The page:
Photo Highlights: Food and Drink in Ethiopia and Sudan

It’s hard to remember everything I’ve done or where I’ve been, but the food has been a memorable part of this trip. Eating only with your right hand and drinking coffees while being choked out by burning incense has become a daily affair, and the places and people I’ve shared these moments with are just as unforgettable.

the street kids in Hirna, Ethiopia, offer to share their dinner

the street kids in Hirna offer to share their dinner

a local coffee shop in Old Harar, and two of my new travel buddies

a local coffee shop in Old Harar, and two of my new travel buddies

morning coffee in Bahir Dar

morning coffee in Bahir Dar

a typical injera spread

a typical injera spread

sharing some injera and shiro with our hotel cook

sharing some injera and shiro with our hotel cook

a fried fish lunch, fresh from Lake Tana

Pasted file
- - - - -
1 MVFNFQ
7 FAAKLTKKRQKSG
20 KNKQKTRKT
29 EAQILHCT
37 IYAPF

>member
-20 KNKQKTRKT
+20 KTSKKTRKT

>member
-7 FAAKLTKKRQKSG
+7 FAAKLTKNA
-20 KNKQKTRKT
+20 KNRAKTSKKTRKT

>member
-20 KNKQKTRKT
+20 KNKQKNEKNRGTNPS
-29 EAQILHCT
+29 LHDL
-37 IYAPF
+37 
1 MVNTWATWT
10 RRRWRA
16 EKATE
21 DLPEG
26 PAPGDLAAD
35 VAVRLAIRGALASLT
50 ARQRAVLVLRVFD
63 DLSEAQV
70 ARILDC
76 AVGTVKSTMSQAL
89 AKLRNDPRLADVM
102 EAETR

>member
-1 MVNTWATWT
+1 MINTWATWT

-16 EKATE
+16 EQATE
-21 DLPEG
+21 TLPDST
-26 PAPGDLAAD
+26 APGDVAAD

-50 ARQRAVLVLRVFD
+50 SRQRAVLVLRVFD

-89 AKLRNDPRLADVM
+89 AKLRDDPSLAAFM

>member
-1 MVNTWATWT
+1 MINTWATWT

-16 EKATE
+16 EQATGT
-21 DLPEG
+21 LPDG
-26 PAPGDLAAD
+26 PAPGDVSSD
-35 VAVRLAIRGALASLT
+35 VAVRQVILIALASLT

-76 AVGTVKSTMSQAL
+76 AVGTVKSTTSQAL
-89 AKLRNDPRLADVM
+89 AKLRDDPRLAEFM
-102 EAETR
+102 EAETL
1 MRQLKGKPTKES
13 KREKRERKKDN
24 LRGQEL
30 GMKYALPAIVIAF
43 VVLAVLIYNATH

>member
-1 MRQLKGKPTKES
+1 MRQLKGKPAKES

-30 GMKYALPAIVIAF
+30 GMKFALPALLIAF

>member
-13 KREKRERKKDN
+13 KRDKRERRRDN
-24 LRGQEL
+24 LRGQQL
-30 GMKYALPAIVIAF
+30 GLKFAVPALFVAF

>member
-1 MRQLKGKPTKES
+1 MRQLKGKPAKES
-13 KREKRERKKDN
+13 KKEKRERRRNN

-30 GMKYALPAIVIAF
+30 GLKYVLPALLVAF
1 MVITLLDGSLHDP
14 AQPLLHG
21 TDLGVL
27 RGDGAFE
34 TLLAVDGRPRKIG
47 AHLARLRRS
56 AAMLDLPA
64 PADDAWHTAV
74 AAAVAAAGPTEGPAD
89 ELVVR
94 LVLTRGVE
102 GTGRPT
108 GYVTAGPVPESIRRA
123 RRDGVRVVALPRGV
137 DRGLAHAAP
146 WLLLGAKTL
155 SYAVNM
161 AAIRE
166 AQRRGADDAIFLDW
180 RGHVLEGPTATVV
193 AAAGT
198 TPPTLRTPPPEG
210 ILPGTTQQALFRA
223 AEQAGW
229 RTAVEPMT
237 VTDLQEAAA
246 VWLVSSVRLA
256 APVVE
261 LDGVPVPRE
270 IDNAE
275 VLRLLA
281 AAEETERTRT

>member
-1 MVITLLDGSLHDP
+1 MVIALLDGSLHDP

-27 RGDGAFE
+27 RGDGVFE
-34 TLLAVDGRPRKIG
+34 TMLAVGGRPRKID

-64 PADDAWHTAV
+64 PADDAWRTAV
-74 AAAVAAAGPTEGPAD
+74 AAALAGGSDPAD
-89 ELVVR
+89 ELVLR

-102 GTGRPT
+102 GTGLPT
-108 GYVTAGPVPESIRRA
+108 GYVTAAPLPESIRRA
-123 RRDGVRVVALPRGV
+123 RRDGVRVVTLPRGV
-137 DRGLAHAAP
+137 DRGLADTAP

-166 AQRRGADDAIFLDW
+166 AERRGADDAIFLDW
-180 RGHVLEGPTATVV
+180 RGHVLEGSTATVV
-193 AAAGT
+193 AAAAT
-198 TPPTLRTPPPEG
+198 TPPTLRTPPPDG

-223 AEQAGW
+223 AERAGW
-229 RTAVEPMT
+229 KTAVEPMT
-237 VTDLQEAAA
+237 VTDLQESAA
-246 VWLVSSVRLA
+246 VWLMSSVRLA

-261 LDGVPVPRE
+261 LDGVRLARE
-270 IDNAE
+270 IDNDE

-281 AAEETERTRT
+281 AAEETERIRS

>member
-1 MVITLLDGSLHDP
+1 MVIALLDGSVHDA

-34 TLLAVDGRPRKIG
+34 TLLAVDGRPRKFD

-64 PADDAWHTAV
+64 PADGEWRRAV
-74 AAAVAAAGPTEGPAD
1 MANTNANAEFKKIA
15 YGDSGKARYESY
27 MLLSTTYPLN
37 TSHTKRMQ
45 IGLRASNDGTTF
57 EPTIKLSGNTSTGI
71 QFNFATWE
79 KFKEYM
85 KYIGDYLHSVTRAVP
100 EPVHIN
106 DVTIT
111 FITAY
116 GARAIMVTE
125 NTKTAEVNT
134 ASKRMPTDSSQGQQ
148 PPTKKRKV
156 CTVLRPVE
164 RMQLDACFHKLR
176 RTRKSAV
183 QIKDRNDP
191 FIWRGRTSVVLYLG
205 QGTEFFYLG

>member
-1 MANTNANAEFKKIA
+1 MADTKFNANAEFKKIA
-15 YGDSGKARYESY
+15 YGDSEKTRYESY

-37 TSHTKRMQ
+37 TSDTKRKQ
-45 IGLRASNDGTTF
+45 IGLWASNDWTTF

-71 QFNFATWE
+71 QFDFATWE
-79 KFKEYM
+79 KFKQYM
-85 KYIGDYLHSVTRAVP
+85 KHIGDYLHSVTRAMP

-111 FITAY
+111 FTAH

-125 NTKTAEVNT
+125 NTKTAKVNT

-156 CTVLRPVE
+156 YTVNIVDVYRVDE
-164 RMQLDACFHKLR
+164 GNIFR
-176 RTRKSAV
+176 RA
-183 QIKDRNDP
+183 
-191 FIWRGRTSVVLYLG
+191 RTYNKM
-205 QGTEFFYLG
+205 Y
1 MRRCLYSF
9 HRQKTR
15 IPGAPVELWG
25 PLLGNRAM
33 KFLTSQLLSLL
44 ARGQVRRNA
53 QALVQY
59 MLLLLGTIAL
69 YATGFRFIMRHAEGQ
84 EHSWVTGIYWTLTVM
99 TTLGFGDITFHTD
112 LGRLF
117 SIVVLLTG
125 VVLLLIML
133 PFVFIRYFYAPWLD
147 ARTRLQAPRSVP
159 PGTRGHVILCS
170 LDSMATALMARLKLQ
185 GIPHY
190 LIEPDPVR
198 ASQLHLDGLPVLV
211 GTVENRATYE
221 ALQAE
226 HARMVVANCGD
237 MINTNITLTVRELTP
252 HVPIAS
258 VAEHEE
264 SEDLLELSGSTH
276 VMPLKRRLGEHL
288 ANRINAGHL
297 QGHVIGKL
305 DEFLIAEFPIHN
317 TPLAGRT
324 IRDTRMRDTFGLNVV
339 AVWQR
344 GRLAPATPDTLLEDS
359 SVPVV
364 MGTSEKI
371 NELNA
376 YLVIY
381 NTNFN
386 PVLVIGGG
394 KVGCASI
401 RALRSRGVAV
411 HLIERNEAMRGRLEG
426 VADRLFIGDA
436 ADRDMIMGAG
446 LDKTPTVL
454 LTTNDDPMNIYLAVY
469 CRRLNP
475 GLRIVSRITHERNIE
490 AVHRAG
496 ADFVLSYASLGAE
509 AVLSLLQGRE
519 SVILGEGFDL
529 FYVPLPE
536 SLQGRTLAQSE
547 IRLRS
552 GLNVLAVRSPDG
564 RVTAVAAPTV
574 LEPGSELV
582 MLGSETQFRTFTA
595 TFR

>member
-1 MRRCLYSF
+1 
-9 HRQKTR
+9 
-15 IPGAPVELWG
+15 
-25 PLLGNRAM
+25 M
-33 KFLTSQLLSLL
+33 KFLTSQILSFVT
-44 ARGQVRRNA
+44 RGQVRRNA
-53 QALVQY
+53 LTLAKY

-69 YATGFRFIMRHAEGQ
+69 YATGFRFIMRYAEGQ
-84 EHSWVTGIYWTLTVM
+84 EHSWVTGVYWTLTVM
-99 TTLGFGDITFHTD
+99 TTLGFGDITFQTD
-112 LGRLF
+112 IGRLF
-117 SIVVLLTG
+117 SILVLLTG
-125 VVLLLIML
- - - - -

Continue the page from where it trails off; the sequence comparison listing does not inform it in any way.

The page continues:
a fried fish lunch, fresh from Lake Tana

a woman prepares her incense at her open-air coffee 'shop'

a woman prepares her incense at her open-air coffee ‘shop’

Sudanese ful, a fava bean concoction eaten with bread

Sudanese ful, a fava bean concoction eaten with bread

a coffee ceremony in Khartoum after a traditional Sudanese lunch

a coffee ceremony in Khartoum after a traditional Sudanese lunch

Street food in Sudan: fried and sugar coated donuts

Street food in Sudan: fried and sugar coated donuts

my couchsurf host in Khartoum prepared raspberry pancakes and french-pressed Ethiopian coffee

my couchsurf host in Khartoum prepared raspberry pancakes and french-pressed Ethiopian coffee

Ethiopia, a small detour from the Middle East